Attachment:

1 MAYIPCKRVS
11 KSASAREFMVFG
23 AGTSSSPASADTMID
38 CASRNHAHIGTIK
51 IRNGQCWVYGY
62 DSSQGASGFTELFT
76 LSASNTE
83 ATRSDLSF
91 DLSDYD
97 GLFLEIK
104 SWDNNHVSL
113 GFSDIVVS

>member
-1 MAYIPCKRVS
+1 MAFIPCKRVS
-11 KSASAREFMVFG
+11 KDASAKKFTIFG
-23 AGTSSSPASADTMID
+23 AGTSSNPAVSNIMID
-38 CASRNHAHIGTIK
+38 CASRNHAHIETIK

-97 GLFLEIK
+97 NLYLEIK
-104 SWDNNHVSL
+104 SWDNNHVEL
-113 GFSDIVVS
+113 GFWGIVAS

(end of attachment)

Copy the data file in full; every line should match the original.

1 MAYIPCKRVS
11 KSASAREFMVFG
23 AGTSSSPASADTMID
38 CASRNHAHIGTIK
51 IRNGQCWVYGY
62 DSSQGASGFTELFT
76 LSASNTE
83 ATRSDLSF
91 DLSDYD
97 GLFLEIK
104 SWDNNHVSL
113 GFSDIVVS

>member
-1 MAYIPCKRVS
+1 MAFIPCKRVS
-11 KSASAREFMVFG
+11 KDASAKKFTIFG
-23 AGTSSSPASADTMID
+23 AGTSSNPAVSNIMID
-38 CASRNHAHIGTIK
+38 CASRNHAHIETIK

-97 GLFLEIK
+97 NLYLEIK
-104 SWDNNHVSL
+104 SWDNNHVEL
-113 GFSDIVVS
+113 GFWGIVAS